There are several ways to build this resilient community.  One important aspect of this is supporting one another – shopping at each other’s local businesses, buying from farms close to home, hiring our neighbors to do work we need done.

If there is a new farm-to-table restaurant in Durham that buys meat and produce from local farmers, we want everyone to know about that restaurant, so it has a better chance of succeeding and bringing with it those farms.  If someone in Chatham County is interested in trying out using mushrooms to ameliorate oil or coal ash spills, we want to support their effort to make that happen.  If we support what is good, and tell everyone we know about it, the bad will wither and be easier to fight and conquer.

Also important to building resilient community is each of us learning to live more simply on an individual level and becoming more self-sufficient.   We can choose to use less, to reduce, reuse and recycle, to mend what is broken, to learn to do things ourselves, to develop useful skills that make us more individually resilient, including the skill of finding pleasure in simple things.

If we need less, then abundance is more easily found.  We can have everything we need, as long as what we perceive as needs are things like good, healthy food, trustworthy friends, well-made clothing and personal items, a safe home to live in, clean water to drink, and modes of transportation and creating energy that don’t destroy our natural environment.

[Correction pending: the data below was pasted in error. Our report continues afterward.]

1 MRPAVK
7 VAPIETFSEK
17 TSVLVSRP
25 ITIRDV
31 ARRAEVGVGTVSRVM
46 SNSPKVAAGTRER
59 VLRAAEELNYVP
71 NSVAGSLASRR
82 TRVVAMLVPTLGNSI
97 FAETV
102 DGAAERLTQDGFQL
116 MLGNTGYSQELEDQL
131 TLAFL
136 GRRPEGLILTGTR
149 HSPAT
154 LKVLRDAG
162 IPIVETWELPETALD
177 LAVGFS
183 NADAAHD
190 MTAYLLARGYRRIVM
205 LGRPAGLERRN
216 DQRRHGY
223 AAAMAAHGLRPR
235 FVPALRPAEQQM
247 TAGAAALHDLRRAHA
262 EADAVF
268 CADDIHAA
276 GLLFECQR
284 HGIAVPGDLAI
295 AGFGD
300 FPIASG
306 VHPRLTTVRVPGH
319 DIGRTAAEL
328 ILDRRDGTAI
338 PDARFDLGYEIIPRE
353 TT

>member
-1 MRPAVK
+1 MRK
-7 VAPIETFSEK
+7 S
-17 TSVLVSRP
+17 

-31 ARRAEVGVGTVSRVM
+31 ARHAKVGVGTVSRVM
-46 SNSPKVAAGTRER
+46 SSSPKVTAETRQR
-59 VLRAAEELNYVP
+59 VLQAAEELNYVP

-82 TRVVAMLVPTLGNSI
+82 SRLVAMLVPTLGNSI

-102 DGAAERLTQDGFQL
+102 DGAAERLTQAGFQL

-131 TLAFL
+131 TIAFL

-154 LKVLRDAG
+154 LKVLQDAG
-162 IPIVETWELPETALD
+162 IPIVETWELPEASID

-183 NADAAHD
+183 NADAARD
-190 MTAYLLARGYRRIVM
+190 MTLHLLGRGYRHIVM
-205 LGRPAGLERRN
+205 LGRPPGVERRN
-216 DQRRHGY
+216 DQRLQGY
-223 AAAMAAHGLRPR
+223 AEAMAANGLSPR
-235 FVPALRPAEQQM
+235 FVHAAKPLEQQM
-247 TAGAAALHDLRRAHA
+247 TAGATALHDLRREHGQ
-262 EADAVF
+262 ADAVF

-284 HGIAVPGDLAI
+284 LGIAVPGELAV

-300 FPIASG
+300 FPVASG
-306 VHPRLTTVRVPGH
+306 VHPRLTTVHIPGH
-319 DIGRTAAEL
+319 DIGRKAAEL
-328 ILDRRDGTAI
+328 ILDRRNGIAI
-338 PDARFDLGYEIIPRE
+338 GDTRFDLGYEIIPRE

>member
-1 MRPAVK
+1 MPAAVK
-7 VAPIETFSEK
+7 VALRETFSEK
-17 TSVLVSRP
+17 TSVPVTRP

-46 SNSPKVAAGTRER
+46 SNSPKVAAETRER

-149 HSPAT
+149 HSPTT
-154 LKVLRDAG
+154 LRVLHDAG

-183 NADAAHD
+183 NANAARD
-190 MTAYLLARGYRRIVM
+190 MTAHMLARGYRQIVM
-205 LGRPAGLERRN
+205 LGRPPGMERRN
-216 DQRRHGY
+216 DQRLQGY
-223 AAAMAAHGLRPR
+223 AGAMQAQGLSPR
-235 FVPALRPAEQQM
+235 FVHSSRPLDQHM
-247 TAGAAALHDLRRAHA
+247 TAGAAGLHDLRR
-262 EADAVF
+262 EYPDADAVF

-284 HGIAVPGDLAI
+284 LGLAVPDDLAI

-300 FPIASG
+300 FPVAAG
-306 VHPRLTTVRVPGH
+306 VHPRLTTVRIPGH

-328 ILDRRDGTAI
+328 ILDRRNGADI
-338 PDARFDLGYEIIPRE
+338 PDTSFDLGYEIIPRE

If we don’t need to have thirty pairs of shoes, or the absolute latest smart phone, or to fly to a different country four times a year, or to own two flat screen TVs and a new car every four years, then maybe we can afford to eat local organic produce, to spend time with our friends and families, and to learn to play the fiddle or spin records or make our own cheese or dance the salsa.

Maybe we’ll have time to ride a bike to work and feel the wind in our hair.  Maybe we’ll have the energy to join a group that’s working to change the world.  Maybe we’ll catch our breath long enough to remember what we are truly passionate about and actually take a step in the direction of our dreams.

The opportunity is there, if we can only see it.  Maybe we really do have everything we need.

That’s what we mean when we say, “abundance.”